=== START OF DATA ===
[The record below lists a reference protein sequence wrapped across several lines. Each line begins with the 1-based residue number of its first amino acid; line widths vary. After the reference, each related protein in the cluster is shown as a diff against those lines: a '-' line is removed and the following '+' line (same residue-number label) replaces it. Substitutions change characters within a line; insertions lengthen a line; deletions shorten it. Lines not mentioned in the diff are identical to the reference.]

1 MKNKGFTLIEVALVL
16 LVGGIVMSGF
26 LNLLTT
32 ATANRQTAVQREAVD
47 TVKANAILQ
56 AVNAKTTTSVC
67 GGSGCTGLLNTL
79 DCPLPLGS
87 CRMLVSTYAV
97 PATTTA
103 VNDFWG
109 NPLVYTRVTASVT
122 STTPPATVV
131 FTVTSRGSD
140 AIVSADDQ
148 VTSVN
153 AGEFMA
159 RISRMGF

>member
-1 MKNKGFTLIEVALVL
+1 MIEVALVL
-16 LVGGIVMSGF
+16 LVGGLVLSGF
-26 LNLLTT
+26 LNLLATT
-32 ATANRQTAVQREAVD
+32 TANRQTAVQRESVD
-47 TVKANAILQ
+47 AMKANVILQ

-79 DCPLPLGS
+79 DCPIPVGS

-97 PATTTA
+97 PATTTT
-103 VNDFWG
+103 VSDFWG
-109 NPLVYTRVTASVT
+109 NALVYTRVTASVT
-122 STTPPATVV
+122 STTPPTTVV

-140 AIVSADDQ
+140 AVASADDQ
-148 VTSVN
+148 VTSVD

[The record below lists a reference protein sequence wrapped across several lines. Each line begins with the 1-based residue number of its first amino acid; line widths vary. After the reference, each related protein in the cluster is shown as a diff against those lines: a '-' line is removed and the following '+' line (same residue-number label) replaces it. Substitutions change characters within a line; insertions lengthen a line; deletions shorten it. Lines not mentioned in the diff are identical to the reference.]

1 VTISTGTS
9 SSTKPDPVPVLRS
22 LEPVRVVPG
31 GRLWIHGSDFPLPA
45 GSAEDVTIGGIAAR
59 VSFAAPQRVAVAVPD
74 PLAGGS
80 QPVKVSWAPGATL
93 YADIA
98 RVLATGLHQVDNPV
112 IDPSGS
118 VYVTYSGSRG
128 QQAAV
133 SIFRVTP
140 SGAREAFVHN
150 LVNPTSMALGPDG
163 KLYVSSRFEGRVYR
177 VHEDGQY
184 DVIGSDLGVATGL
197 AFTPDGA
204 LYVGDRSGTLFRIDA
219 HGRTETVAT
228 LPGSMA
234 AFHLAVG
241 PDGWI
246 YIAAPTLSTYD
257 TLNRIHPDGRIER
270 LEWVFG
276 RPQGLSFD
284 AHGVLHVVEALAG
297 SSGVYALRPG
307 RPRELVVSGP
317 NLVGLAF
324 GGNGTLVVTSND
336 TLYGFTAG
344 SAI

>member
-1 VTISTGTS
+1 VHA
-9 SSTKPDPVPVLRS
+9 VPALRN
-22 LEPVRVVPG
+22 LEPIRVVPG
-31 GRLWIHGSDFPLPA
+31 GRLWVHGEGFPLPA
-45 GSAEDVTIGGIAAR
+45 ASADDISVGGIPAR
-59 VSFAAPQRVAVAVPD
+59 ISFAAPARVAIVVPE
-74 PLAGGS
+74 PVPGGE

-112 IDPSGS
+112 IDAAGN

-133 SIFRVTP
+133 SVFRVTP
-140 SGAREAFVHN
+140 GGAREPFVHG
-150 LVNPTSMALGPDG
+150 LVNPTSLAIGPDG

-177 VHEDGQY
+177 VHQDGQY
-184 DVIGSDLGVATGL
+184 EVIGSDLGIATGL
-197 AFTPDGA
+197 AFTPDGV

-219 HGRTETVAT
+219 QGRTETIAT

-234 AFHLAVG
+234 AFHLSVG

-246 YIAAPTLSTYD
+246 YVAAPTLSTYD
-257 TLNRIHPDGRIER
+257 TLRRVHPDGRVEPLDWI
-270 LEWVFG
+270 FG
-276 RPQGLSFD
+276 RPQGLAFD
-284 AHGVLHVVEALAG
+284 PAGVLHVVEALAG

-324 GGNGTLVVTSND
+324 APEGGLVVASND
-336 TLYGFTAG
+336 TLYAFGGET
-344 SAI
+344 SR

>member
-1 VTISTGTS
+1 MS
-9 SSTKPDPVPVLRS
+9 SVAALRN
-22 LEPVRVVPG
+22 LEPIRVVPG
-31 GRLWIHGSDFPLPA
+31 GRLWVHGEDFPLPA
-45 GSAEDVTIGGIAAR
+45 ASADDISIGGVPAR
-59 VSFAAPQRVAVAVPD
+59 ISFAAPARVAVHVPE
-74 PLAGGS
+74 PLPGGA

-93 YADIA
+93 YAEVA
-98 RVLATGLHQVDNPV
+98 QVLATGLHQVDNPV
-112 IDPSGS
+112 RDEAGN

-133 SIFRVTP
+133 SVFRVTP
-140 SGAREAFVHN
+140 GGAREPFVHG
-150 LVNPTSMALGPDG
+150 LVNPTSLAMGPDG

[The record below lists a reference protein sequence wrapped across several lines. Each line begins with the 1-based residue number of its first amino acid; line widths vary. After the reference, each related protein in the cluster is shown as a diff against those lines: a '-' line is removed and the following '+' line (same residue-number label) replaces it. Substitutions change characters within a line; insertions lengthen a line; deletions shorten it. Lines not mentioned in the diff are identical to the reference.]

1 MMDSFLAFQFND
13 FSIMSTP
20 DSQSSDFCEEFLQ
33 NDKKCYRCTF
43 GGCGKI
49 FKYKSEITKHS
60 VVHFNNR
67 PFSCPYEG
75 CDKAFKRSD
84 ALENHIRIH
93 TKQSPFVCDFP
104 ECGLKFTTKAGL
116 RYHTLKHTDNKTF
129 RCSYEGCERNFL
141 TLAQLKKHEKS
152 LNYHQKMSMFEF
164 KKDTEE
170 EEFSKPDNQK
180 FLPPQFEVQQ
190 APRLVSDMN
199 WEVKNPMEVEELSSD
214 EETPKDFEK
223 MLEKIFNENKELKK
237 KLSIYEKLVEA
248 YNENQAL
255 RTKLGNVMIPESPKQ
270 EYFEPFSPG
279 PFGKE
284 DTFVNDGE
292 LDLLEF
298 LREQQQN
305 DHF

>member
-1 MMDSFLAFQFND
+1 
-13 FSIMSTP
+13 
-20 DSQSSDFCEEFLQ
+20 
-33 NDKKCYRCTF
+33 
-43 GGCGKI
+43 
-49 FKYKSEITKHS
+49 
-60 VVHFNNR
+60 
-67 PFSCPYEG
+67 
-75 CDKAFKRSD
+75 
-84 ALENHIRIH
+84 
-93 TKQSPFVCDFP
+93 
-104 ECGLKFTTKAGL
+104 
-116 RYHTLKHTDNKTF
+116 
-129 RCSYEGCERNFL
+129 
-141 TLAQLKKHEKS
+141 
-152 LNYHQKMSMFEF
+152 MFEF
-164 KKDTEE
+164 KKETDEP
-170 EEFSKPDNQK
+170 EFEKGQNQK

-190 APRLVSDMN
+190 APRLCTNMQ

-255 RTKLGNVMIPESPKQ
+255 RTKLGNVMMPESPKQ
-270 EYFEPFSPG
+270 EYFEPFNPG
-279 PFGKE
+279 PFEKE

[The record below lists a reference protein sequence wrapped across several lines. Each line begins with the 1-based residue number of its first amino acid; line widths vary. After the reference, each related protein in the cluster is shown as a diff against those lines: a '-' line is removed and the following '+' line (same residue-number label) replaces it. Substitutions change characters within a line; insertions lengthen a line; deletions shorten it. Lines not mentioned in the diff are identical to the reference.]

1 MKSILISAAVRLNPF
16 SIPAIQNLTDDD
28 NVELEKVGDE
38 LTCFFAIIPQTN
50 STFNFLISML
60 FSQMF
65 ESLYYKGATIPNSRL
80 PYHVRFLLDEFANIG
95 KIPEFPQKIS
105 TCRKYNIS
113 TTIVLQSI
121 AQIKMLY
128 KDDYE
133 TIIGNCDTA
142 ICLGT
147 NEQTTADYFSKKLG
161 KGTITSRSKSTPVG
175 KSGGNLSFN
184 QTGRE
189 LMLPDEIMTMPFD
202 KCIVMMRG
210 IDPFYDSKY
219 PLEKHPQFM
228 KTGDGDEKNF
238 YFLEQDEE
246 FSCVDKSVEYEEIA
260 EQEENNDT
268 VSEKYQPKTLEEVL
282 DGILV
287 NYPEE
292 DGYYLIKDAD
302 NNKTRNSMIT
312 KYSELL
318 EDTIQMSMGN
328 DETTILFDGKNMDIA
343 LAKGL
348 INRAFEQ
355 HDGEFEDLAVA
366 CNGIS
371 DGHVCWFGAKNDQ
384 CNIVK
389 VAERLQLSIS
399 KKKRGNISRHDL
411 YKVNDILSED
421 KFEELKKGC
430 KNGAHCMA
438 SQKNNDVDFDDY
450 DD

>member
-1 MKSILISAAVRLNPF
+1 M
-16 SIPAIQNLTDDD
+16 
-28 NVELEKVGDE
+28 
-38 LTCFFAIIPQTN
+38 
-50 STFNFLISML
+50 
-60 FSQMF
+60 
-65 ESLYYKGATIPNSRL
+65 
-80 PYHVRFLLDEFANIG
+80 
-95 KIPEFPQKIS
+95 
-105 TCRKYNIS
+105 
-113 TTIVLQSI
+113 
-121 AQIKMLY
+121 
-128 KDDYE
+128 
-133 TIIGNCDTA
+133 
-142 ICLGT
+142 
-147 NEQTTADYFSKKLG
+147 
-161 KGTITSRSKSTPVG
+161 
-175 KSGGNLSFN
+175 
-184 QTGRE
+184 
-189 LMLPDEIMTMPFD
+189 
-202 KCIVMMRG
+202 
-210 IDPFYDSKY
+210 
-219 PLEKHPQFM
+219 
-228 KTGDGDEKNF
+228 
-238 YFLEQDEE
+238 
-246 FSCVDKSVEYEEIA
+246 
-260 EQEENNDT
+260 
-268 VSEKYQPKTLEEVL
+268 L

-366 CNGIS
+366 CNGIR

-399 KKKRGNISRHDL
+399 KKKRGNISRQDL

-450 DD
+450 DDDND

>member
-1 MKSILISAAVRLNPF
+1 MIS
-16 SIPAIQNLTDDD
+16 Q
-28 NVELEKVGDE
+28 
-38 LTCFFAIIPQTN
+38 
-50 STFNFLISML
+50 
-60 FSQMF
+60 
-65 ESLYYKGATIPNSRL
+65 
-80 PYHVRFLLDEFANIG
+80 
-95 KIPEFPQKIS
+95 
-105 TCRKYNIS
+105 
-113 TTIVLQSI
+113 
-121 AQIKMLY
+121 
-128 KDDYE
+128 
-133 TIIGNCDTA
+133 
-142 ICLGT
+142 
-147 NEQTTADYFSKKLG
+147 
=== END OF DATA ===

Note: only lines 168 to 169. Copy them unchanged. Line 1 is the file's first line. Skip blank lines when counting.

84 ALENHIRIH
93 TKQSPFVCDFP